Trading on Euronext resumed on Tuesday after a series of glitches on Monday disrupted several of Western Europe’s major stock exchanges and raised concerns about the risk of one operator hosting so many bourses.
The outage is at least the fifth major one globally this year and one of the most widespread as exchange operator Euronext hosts stocks exchanges from Dublin and Amsterdam to Paris and Lisbon.
Trading in those locations came to standstill for more than three hours on Monday morning due to a technical failure impacting one of its data management systems. Though it was resolved in the afternoon, it came back during closing auctions.
“There is a concentration risk given how these platforms host multiple bourses,” said Anish Puaar, a market structure analyst at Rosenblatt. Euronext and Deutsche Boerse host several stock exchanges across Europe.
Euronext operates six major stock markets in Europe. While trading of stocks can also be done on other platforms such as Cboe Europe, Aquis and Turquoise, they generally use Euronext as the reference market.
The initial glitch caused one major liquidity provider to pull quotes from Euronext’s exchanges for the rest of the day, said an executive at the firm who was not authorized to speak publicly on the matter.
The quotes were pulled because in order to account for the risk of continuing to trade on Euronext exchanges, the liquidity provider would have had to widen out its bid-ask spreads to a point where its prices would have been prohibitive to trade against, the person said.
The issues encountered on Monday were not due to a problem in Euronext’s proprietary platform but “a bug in a third-party component”, the exchange operator said in a emailed statement to Reuters.
While the problems looked to have been resolved on Tuesday, the outage will be embarrassing for Euronext which is planning a major expansion through a 4.3 billion euro ($5.07 billion) deal to buy Borsa Italiana from London Stock Exchange.
Euronext will operate exchanges with more than 1,800 listed companies and an aggregate market value of around 4.4 trillion euros after the Borsa Italiana deal.
“What’s interesting is markets handled record volumes in March-April without any issues,” Puaar said.
“It’s kind of ironic to see these issues now that things have calmed down a bit,” he said, highlighting that European volumes surged to more 100 billion euros a day in March but are generally less than half that now.
There have been a string of breakdowns this year on international exchanges, including a hardware failure at the Tokyo Stock Exchange, cyber attacks that hit New Zealand’s stock exchange, and a software glitch at Germany’s electronic trading platform Xetra, managed by Deutsche Boerse.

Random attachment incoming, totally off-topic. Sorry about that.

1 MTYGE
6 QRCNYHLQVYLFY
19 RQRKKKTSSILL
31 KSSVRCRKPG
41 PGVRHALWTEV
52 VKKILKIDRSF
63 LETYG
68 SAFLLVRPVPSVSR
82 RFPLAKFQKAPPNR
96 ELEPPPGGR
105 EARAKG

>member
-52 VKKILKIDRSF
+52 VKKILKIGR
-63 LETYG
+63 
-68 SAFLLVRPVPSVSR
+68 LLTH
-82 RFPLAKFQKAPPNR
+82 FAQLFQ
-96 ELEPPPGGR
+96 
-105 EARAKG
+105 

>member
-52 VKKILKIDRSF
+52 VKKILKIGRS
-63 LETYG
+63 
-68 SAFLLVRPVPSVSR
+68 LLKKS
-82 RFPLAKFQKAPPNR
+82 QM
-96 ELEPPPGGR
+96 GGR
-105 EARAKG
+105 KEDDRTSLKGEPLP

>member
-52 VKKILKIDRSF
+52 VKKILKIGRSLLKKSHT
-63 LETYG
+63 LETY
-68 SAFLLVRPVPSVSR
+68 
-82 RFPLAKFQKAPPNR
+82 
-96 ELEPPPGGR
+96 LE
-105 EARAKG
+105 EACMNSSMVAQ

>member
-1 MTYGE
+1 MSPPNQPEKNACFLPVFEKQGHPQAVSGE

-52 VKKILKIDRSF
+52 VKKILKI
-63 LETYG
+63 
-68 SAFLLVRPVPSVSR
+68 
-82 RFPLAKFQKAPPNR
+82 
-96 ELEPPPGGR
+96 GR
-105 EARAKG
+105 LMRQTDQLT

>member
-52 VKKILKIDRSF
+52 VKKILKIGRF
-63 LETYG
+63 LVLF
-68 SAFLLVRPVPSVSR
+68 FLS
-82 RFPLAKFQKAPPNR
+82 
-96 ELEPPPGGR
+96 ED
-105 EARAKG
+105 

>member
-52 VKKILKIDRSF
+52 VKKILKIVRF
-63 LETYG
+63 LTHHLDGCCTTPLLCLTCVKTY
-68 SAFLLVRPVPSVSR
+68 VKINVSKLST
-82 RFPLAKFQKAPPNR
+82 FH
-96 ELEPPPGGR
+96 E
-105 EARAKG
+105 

LAST FIVE MINUTES
The problems at market close on Monday may been particularly problematic as exchange-traded funds (ETFs) and hedge funds typically use prices set during closing auctions for their daily pricing, making the final five minutes of trade crucial.
There were major price swings during the crucial closing auctions on Monday, prompting the exchange to cancel all orders placed after 1730 Central European Time (CET).
“A bunch of cancelled prints, so all the admin of reconciling, then reporting back to clients, and amending everything etc. So lots of manual effort,” said a senior London-based trader, who processes trades for hedge funds.
Euronext said the root cause of the issue was a technical failure impacting one of its data management systems, denying any possibility of there being a cyberattack.
“Actions have been taken to secure a similar issue does not happen going forward,” it added.
France’s financial regulator last year warned in a report that the rising significance of closing auctions “is accompanied by the emergence of certain risks, in particular an increased exposure to operational incidents, which could occur during this very brief phase”.
France’s AMF and its Portuguese counterpart CMVM said they were in touch with Euronext and its supervisors about the incident to evaluate the quality of corrective and preventive measures.
The glitches caused the share price of Dutch healthcare technology company Philips to fall almost 4% at Monday’s close to less than 40 euros. The company later said it was informed by Euronext that their closing price would actually be set at 42.3 euros.
A Euronext spokesman declined to comment on the value of trade orders cancelled on Monday’s close. Closing auctions across Europe’s major bourses have on average accounted for a fifth of daily average volumes, analysts say.